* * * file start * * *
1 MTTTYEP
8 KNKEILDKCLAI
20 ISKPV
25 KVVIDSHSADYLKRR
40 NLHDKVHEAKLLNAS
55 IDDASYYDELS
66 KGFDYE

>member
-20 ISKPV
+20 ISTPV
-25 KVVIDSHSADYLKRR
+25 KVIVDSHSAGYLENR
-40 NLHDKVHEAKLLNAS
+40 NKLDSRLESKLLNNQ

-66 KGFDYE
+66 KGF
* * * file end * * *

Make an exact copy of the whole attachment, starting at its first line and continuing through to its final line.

1 MTTTYEP
8 KNKEILDKCLAI
20 ISKPV
25 KVVIDSHSADYLKRR
40 NLHDKVHEAKLLNAS
55 IDDASYYDELS
66 KGFDYE

>member
-20 ISKPV
+20 ISTPV
-25 KVVIDSHSADYLKRR
+25 KVIVDSHSAGYLENR
-40 NLHDKVHEAKLLNAS
+40 NKLDSRLESKLLNNQ

-66 KGFDYE
+66 KGF